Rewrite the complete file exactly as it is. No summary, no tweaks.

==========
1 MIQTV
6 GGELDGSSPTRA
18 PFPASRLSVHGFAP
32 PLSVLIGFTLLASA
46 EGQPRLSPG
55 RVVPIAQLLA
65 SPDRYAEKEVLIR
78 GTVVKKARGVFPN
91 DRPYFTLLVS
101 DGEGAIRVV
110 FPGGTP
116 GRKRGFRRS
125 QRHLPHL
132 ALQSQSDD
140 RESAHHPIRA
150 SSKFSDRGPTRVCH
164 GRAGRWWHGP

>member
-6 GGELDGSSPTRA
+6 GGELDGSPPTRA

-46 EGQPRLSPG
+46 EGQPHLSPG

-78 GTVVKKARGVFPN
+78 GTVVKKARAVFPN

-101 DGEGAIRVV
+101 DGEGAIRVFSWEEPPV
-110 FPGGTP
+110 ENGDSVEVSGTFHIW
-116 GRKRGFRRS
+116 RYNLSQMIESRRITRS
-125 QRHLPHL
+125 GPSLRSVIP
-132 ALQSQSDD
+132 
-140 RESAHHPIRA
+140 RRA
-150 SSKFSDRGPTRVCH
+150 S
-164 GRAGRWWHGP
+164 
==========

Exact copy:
1 MIQTV
6 GGELDGSSPTRA
18 PFPASRLSVHGFAP
32 PLSVLIGFTLLASA
46 EGQPRLSPG
55 RVVPIAQLLA
65 SPDRYAEKEVLIR
78 GTVVKKARGVFPN
91 DRPYFTLLVS
101 DGEGAIRVV
110 FPGGTP
116 GRKRGFRRS
125 QRHLPHL
132 ALQSQSDD
140 RESAHHPIRA
150 SSKFSDRGPTRVCH
164 GRAGRWWHGP

>member
-6 GGELDGSSPTRA
+6 GGELDGSPPTRA

-46 EGQPRLSPG
+46 EGQPHLSPG

-78 GTVVKKARGVFPN
+78 GTVVKKARAVFPN

-101 DGEGAIRVV
+101 DGEGAIRVFSWEEPPV
-110 FPGGTP
+110 ENGDSVEVSGTFHIW
-116 GRKRGFRRS
+116 RYNLSQMIESRRITRS
-125 QRHLPHL
+125 GPSLRSVIP
-132 ALQSQSDD
+132 
-140 RESAHHPIRA
+140 RRA
-150 SSKFSDRGPTRVCH
+150 S
-164 GRAGRWWHGP
+164 